Mueller Subpoenas Deutsche Bank Records Related to Trump -- 2nd Update
By Jenny Strasburg
Deutsche Bank AG received a subpoena earlier in the fall from U.S. special counsel Robert Mueller's office concerning people or entities affiliated with President Donald Trump, according to a person briefed on the matter.
The subpoena requested documents and data about accounts and other dealings tied to relationships with Mr. Trump and people close to him, the person said. The bank has lent more than $300 million to entities affiliated with Mr. Trump, according to public disclosures.
Ty Cobb, the White House's chief lawyer handling the Russia investigation, said bank records of Mr. Trump and his family weren't subpoenaed. "Previous reports today about subpoenas for financial records relating to the president and his family are false," Mr. Cobb said.
Mr. Mueller is investigating Russian meddling in the 2016 election, including flows of cash tied to Russia and people in Mr. Trump's orbit, in a deepening probe that has led to charges against former advisers to Mr. Trump.
A Deutsche Bank spokesman said Tuesday that the bank "takes its legal obligations seriously and remains committed to cooperating with authorized investigations into this matter." The subpoena was earlier reported by German newspaper Handelsblatt.
Deutsche Bank's relationship with Mr. Trump goes back decades. Since 1998, the lender has led or participated in loans of at least $2.5 billion to companies affiliated with Mr. Trump, The Wall Street Journal has reported. The financing helped Mr. Trump build or purchase some of his highest-profile projects, including in Washington, New York, Chicago and Florida.
Deutsche Bank kept doing business with Mr. Trump after other banks pulled away, and even after Deutsche Bank itself became embroiled in a nasty legal battle over 2005 loans worth more than $600 million to build the Trump International Hotel and Tower in Chicago. After Mr. Trump missed loan payments in 2008, he and Deutsche Bank sued each other. They settled out of court in 2009.
About that time, Deutsche Bank's investment bank soured on the relationship, people close to the matter say. But the lender's private-banking unit stepped in and extended more than $300 million in loans to Trump entities over several years, according to public disclosures and people close to the bank.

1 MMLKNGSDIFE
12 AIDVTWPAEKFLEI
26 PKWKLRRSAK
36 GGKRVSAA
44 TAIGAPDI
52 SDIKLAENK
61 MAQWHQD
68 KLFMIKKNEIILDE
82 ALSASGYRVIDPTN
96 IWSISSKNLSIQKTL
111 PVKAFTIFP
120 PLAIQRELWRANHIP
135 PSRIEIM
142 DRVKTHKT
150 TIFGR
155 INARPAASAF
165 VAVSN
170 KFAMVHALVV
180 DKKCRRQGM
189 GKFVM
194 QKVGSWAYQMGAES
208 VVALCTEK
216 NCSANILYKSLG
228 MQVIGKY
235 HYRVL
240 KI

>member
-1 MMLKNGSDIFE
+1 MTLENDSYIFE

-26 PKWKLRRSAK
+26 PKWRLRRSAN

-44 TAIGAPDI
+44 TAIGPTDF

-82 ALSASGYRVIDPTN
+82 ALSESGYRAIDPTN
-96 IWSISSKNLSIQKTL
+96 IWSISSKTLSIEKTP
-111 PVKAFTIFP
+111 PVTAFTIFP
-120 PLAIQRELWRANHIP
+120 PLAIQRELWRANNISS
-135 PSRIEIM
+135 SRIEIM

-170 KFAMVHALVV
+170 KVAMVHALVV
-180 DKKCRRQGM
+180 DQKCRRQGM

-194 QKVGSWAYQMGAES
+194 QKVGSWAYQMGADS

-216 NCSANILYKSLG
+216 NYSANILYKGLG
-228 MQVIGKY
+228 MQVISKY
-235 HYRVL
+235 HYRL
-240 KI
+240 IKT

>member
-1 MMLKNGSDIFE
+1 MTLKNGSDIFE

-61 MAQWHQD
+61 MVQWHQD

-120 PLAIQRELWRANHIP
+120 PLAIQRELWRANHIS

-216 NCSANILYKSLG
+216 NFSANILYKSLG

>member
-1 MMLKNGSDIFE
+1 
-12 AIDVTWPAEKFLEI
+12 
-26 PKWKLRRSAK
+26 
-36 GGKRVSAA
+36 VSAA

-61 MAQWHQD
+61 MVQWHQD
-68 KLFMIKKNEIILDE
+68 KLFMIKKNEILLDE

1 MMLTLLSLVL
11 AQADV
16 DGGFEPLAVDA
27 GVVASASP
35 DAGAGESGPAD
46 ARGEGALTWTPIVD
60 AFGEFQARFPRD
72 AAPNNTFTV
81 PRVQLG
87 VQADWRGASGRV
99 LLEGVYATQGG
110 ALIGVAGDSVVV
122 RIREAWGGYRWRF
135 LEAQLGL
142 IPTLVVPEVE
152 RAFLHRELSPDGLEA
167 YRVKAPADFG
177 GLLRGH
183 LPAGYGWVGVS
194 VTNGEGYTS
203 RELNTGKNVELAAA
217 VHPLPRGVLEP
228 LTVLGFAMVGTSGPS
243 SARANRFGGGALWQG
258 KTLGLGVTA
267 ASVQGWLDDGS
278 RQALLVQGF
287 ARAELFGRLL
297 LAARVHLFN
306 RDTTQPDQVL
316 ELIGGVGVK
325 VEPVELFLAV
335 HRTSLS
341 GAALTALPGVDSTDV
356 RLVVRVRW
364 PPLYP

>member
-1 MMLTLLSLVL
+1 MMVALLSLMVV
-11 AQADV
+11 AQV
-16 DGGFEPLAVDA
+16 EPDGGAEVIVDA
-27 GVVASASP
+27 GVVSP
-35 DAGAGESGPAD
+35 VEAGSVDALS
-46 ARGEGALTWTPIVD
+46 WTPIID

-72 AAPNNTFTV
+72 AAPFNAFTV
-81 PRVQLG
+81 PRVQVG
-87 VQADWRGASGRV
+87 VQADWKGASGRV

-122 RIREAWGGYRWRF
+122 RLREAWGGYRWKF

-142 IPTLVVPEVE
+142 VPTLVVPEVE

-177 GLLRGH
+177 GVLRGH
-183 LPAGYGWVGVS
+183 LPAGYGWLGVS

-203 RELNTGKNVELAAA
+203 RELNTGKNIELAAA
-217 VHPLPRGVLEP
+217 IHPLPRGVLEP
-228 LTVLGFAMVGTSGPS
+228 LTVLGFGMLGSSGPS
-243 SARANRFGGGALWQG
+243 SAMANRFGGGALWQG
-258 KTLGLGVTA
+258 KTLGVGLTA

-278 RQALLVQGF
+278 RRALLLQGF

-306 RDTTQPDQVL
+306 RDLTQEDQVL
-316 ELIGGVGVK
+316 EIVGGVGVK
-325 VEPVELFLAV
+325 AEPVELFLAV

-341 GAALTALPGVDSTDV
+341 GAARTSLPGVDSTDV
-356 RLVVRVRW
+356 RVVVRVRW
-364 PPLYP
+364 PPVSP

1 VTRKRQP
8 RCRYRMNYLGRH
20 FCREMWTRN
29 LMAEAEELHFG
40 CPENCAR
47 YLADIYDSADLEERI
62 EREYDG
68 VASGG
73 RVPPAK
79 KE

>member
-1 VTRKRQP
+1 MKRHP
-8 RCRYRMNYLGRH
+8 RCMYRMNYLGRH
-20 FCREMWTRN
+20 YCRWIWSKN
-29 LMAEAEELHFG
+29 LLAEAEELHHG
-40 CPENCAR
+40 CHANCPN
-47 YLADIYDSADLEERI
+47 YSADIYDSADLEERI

Mr. Trump offered personal guarantees for large portions of the Deutsche Bank loans. Those personal guarantees have factored into months of internal discussions among bank lawyers and executives about the implications of a default, were one to happen, according to people familiar with the discussions. One issue is the thorny prospect of pursuing a high-profile elected official for payment, and one with potential sway over ongoing investigations or other decisions that could affect Deutsche Bank, the people say.
Dan Stein, former chief of the criminal division at the Manhattan U.S. attorney's office, said the special counsel's subpoena of Deutsche Bank signals one of two possible directions for the broader investigation.
"Either it means they're going beyond the narrow question of election interference," Mr. Stein said of Mr. Mueller's team. Or it means the question of election interference may now somehow involve the transfer of funds to the president or his family or inner circle, he said.
Mr. Trump has called the special counsel's investigation a "witch hunt," and Moscow has denied meddling in the election.
Michael Caputo, a former Trump campaign adviser, said in an interview that the Deutsche Bank subpoena suggests the special counsel investigation is now veering into a probe of Mr. Trump's private business dealings. Referring to Mr. Mueller, he said, "If he goes into the Trump Organization financial records, that's a clear indication that it (the investigation) has gone amok."
The Justice Department order authorizing the special counsel gives Mr. Mueller a wide remit to investigate "any matters that arose or may arise directly from the investigation."
Deutsche Bank executives and lawyers had been expecting a demand for information from Mr. Mueller's team as the special counsel investigation progressed, according to people close to the bank. As Mr. Trump's primary lender in recent years, Deutsche Bank this year faced repeated document requests from Democratic lawmakers scrutinizing the administration's ties to Russia.
The Democrats lacked Republican support to compel Deutsche Bank to provide the information. Deutsche Bank lawyers have said U.S. bank-secrecy rules prohibited the lender from revealing details about its clients or their business with the bank without a subpoena or other formal request from Congress.
Deutsche Bank faces ongoing questions about a series of Russian trades that have been scrutinized in multiple investigations in the U.S. and Europe, including in a still-pending U.S. Justice Department probe. The Democratic U.S. lawmakers wanted the bank to detail any ties between those trades or other Russian financing and anyone connected to Mr. Trump, his family or advisers.
--Erica Orden, Rebecca Ballhaus and Peter Nicholas in Washington contributed to this article.
Write to Jenny Strasburg at firstname.lastname@example.org
(END) Dow Jones Newswires
December 05, 2017 17:32 ET (22:32 GMT)Copyright (c) 2017 Dow Jones & Company, Inc.